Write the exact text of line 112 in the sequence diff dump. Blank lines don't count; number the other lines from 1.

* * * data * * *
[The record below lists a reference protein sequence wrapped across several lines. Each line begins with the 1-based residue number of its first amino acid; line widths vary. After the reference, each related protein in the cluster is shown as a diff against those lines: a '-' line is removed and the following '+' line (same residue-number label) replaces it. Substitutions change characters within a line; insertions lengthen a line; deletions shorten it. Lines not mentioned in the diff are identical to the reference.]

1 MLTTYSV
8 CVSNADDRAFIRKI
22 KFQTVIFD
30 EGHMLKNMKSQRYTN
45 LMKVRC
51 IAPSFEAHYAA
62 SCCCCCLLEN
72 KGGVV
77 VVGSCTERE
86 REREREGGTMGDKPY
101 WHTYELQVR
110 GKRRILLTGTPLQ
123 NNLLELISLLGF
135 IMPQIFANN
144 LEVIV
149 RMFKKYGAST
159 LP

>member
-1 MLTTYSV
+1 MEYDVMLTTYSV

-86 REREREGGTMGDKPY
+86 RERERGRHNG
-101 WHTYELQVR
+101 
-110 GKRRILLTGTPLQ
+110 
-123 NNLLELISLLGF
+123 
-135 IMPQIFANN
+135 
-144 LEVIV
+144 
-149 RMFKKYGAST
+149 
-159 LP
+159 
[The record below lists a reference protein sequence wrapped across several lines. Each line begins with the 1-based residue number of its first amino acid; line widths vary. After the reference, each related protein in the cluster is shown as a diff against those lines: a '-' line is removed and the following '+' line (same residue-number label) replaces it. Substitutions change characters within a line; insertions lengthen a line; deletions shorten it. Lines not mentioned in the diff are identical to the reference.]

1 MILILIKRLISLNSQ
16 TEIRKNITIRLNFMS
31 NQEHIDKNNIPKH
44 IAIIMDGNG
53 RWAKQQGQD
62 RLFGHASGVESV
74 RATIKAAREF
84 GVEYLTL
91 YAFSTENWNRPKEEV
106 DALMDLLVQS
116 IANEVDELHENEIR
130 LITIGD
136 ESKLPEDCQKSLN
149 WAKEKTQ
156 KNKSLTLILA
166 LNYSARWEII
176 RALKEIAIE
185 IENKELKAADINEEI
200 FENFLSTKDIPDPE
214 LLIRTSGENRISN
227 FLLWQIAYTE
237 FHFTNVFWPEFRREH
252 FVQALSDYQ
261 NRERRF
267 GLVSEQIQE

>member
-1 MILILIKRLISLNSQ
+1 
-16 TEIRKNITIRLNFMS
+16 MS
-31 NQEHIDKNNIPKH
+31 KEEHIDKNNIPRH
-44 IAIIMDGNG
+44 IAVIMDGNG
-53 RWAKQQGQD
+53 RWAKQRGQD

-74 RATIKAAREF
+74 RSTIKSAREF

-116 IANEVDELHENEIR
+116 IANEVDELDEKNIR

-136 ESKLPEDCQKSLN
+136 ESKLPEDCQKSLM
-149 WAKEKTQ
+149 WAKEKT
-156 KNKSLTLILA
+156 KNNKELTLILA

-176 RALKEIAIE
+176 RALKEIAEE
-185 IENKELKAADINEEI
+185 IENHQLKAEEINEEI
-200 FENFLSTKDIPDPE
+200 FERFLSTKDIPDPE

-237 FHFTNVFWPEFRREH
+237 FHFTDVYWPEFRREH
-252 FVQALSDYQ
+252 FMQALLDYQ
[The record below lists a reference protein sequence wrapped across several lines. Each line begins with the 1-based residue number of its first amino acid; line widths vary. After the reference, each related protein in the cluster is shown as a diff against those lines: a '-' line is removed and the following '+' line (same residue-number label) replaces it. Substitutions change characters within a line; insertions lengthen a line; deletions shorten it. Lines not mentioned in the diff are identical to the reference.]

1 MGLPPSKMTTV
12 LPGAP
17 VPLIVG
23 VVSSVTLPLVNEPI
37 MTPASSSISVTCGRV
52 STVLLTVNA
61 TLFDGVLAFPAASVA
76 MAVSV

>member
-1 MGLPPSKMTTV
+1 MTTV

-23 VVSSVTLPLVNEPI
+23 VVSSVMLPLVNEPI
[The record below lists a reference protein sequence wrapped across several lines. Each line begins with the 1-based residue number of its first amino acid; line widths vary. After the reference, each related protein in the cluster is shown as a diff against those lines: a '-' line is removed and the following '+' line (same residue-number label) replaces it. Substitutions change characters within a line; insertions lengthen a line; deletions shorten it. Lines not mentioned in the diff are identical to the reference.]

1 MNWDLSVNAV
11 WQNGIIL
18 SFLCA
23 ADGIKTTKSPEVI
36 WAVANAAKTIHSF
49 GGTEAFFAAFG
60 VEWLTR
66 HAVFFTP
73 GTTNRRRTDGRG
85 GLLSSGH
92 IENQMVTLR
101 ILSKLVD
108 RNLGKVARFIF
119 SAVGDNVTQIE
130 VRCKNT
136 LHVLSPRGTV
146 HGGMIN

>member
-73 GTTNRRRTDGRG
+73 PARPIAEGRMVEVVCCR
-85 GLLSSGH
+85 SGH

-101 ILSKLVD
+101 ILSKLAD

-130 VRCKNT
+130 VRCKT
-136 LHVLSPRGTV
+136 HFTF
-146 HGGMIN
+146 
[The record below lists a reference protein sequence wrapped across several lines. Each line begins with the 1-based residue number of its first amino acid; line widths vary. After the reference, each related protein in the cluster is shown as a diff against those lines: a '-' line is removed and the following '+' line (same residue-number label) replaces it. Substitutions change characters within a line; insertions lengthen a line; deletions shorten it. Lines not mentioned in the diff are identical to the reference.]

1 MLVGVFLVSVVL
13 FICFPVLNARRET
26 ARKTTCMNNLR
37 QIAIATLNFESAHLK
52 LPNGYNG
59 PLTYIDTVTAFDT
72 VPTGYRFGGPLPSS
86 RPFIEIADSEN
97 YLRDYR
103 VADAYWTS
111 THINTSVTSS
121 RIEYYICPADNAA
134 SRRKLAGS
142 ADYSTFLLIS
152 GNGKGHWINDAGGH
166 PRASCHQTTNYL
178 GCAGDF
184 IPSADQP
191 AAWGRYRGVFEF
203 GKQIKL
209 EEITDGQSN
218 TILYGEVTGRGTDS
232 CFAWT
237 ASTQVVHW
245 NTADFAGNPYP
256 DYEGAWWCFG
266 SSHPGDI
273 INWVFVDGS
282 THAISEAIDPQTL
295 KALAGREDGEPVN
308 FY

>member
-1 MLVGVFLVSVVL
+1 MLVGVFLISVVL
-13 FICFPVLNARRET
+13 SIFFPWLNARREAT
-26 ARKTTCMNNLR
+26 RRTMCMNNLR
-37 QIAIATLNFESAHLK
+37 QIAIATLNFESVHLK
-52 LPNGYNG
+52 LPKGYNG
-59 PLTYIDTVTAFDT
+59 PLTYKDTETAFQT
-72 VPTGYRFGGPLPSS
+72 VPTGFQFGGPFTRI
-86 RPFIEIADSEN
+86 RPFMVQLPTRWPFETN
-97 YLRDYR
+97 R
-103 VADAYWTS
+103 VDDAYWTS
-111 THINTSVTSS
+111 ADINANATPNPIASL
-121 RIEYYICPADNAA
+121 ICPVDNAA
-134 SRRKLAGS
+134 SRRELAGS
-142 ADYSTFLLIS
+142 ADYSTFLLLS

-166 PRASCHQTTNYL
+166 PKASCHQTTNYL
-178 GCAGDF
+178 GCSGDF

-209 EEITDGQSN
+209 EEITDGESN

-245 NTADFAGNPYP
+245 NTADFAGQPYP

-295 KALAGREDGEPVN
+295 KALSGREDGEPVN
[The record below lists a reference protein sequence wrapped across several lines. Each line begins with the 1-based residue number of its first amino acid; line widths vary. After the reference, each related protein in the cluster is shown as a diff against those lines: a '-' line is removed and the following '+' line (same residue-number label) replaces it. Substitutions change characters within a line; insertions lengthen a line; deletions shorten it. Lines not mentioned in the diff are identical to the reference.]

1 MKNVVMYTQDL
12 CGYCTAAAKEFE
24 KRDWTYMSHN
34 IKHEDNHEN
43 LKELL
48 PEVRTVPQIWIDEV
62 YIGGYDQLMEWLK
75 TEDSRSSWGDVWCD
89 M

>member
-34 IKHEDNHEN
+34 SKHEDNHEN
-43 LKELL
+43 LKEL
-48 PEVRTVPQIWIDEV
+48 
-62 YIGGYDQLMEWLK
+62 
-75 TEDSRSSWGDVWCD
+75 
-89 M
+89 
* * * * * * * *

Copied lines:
18 SFLCA